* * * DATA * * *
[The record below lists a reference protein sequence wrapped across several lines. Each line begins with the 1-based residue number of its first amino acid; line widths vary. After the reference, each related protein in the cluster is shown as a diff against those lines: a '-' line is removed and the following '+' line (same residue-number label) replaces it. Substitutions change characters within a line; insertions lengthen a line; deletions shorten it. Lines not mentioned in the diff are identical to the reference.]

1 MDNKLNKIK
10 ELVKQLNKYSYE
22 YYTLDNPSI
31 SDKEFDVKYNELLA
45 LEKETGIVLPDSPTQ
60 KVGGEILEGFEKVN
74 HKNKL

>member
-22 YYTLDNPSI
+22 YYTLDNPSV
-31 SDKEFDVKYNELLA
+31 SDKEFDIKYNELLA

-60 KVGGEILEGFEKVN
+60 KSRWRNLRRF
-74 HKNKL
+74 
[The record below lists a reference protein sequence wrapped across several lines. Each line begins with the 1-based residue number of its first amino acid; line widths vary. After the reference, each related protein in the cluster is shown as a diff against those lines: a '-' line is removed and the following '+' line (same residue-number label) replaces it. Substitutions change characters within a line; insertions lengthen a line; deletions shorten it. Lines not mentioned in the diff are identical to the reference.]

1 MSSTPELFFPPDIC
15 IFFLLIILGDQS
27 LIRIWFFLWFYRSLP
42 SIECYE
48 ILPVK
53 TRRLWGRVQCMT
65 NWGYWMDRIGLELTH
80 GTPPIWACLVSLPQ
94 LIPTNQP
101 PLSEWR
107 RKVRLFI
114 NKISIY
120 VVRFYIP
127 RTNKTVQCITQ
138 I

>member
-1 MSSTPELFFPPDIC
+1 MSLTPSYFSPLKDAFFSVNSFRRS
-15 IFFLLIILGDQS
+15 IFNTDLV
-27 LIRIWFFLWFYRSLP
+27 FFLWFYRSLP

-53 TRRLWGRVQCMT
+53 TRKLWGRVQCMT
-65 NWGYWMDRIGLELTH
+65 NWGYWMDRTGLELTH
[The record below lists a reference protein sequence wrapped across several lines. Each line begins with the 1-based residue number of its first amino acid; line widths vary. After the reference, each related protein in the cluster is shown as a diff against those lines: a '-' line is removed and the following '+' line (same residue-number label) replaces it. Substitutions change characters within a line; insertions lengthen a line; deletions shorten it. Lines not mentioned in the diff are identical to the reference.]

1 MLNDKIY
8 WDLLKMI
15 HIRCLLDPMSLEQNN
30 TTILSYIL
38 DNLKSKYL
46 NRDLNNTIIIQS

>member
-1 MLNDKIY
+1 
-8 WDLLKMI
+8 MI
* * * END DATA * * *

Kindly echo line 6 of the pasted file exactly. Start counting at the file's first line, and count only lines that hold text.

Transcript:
45 LEKETGIVLPDSPTQ